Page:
OFFICE OF THE ATTORNEY GENERAL OF THE STATE OF DELAWARE
Attorney General Opinion No. 21-IB21
September 27, 2021
RE: FOIA Petition Regarding the Indian River School District
Dear Mr. Pickett:
We write in response to your correspondence alleging that the Indian River School District (the “IRSD”) violated Delaware’s Freedom of Information Act, 29 Del. C. §§ 10001-10007 (“FOIA”). We treat your correspondence as a Petition for a determination pursuant to 29 Del. C. § 10005 regarding whether a violation of FOIA has occurred or is about to occur. As discussed herein, we determine that the IRSD has violated FOIA as alleged in the Petition.
The Petition alleges that the IRSD Board of Education violated FOIA by holding two votes at its August 22, 2021 meeting without providing proper notice to the public on the agenda. The first vote was to express no confidence in the Governor, and the second vote was to petition the Delaware Department of Education for a change in its emergency order on masks in schools.
The IRSD, through its legal counsel, provided a response to the Petition on September 1, 2021 (“Response”). The IRSD argues that the Board of Education did not violate FOIA’s open meeting requirements as FOIA “allows for the amendment of the agenda for those items that ‘arise at the time of the public body’s meeting.’” The IRSD further argues that the standard for amendment of the agenda at the meeting, which “requires a showing that the item truly did arise at the time of the meeting, as a natural evolution of discussions of a related publicly-noticed item” was met.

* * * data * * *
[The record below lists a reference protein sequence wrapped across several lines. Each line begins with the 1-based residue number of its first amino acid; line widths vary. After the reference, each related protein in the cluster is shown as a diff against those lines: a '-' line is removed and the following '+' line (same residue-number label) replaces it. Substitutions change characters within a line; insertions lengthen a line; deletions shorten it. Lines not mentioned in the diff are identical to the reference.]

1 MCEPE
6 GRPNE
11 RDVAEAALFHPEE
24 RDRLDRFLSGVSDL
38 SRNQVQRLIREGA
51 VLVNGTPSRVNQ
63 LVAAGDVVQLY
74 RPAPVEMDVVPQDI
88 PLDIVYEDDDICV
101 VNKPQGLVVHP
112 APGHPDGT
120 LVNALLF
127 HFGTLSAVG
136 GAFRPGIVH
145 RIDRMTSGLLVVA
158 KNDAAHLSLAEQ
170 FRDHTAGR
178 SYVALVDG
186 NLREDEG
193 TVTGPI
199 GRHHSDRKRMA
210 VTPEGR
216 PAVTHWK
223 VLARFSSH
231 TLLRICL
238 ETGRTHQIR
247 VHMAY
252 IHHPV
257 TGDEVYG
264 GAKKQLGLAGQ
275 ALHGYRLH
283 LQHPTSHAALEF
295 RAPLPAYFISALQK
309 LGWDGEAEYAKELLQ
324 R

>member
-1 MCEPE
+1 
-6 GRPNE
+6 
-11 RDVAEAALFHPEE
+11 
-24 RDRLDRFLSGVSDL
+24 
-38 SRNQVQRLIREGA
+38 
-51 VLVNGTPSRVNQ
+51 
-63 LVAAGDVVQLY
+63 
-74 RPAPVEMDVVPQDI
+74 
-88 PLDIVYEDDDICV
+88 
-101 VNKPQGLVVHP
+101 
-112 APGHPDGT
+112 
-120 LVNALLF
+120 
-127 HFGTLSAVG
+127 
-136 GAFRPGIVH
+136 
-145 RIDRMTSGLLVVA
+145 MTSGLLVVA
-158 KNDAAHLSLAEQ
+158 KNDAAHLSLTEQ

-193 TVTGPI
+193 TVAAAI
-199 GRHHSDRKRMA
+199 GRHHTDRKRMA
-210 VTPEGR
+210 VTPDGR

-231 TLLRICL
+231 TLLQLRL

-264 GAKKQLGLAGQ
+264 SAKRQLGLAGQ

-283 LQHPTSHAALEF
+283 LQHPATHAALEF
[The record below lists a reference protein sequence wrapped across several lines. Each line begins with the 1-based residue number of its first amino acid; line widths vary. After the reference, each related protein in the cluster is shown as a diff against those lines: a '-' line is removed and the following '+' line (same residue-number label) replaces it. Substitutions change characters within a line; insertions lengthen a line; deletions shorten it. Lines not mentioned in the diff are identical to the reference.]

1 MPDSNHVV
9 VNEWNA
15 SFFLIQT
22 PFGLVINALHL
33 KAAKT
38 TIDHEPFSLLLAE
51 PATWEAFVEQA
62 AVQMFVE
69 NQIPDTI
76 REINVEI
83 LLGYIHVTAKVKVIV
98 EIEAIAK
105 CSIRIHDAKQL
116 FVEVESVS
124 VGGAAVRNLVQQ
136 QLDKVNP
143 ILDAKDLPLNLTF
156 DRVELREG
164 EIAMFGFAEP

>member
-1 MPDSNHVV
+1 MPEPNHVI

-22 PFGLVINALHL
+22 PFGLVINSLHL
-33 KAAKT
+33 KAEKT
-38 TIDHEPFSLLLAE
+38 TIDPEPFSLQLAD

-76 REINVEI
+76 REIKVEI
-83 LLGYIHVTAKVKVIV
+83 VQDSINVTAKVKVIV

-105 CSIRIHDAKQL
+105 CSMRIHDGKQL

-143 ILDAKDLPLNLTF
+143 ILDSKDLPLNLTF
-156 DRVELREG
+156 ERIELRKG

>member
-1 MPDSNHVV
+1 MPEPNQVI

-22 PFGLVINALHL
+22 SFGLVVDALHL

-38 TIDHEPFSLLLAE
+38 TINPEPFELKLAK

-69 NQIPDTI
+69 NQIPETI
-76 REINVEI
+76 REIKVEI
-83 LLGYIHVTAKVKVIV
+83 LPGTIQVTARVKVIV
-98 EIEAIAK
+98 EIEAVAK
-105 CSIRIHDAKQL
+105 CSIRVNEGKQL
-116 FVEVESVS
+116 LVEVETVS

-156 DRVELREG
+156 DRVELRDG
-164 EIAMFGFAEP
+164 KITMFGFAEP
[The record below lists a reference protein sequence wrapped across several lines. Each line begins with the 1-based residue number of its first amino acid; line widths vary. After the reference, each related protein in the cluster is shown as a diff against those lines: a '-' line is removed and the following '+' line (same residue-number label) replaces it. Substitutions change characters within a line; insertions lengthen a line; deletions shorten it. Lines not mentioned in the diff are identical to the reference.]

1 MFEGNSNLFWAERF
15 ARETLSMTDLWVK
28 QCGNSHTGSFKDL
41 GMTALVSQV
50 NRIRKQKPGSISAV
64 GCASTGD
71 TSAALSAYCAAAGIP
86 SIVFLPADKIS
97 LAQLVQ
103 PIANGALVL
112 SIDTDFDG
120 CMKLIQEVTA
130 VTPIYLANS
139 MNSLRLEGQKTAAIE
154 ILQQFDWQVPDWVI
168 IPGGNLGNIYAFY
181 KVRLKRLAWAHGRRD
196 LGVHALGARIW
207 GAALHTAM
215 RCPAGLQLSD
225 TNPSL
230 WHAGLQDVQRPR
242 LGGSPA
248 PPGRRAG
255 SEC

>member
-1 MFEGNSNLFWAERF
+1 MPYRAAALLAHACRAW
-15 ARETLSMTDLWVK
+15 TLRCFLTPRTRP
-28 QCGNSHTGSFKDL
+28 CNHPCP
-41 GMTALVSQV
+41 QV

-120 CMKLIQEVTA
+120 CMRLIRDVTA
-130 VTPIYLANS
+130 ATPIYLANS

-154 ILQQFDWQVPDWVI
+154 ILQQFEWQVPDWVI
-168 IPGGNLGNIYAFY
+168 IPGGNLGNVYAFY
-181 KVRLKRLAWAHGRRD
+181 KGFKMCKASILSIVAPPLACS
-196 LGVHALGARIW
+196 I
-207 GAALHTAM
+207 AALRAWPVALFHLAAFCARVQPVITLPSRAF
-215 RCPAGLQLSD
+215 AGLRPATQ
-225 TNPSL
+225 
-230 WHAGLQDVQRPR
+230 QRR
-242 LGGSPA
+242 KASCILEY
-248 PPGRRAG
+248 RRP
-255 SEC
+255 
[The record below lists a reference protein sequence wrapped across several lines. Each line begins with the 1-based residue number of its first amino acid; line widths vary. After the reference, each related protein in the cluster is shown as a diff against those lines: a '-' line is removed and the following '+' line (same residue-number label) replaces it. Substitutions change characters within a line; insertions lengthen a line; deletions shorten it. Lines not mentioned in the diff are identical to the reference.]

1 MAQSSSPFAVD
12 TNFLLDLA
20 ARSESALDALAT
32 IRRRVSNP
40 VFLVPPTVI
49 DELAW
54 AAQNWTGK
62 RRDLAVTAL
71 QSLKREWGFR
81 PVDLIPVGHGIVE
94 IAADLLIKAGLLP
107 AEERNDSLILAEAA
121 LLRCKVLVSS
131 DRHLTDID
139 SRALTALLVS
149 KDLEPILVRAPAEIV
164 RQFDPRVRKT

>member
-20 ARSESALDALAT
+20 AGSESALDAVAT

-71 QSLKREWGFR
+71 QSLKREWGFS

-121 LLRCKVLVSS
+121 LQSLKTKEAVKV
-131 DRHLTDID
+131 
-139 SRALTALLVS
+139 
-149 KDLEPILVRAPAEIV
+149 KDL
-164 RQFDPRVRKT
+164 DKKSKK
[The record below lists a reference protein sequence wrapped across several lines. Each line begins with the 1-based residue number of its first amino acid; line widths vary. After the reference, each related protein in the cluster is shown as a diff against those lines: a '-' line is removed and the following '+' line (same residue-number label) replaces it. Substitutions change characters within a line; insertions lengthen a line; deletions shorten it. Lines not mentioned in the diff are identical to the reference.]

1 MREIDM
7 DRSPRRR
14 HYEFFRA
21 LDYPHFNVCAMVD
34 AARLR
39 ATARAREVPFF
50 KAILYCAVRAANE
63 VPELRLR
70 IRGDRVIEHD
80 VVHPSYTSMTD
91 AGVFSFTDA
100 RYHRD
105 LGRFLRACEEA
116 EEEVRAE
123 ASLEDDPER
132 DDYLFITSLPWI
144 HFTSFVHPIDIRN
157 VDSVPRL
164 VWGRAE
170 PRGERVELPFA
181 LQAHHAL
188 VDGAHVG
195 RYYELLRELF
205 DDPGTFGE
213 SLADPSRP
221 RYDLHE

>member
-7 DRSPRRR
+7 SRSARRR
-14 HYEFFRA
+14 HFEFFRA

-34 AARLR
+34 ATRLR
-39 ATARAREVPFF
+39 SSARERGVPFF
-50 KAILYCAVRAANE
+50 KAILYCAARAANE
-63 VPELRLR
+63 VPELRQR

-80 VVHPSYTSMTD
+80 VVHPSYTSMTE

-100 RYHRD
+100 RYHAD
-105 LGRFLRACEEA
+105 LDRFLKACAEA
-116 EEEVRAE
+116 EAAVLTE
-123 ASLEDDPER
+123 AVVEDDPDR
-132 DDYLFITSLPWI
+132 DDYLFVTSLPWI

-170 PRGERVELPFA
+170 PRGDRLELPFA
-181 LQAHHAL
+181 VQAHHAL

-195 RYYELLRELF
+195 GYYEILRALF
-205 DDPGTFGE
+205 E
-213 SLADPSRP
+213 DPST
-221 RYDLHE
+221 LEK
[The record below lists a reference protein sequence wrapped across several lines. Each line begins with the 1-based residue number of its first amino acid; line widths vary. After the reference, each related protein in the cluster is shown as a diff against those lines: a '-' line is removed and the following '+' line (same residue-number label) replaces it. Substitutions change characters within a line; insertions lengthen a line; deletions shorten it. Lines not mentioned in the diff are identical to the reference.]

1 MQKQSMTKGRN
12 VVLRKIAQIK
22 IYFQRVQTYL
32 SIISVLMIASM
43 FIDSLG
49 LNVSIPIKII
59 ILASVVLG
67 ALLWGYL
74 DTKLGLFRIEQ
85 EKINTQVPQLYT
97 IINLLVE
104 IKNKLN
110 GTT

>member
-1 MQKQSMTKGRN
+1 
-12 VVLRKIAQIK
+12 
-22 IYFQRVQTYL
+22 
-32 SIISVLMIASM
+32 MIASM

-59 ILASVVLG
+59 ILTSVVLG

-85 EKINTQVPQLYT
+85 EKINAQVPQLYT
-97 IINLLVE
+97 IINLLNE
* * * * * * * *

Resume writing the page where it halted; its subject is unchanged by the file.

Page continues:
IRSD asserts that its agenda for the August 23, 2021 meeting included a topic titled “5.02. 2021-2022 School Year (D)” which it asserts included a discussion “concerning Safe Return to In Person Instruction and Continuity of Services Plan” and one of the topics that came up during this discussion was masks. The IRSD argues that the two contested votes occurred after the public comment period during which “several members of the public expressed their dissatisfaction and concerns regarding the Governor’s mask mandate for students in Delaware schools and urged the Board to take action.” The IRSD asserts that the vote was made directly in response to the public comments and was a “natural evolution of the discussions related to the 2021-2022 School year plan, which was a publicly noticed item.”
Petitioner provided a response to the IRSD’s submission and argues that the “2021-2022 School Year” agenda item was not sufficient notice as it was too vague to put members of the public on notice that masks would be included in that discussion. Petitioner further argues that the board was aware that masks were an issue of interest to the public, and cannot now claim that it came up for the first time at public comment and could not have been properly noticed.
FOIA requires that public bodies, such as the IRSD, give at least seven days’ notice of any meetings, and shall include in the notice “the agenda, if the agenda has been determined.” The agenda should, at least “‘alert members of the public with an intense interest in’ the matter that the subject will be taken up by the [public body].” The statute further provides that an agenda may be changed to “include additional items . . . which arise at the time of the public bodies’ meeting.”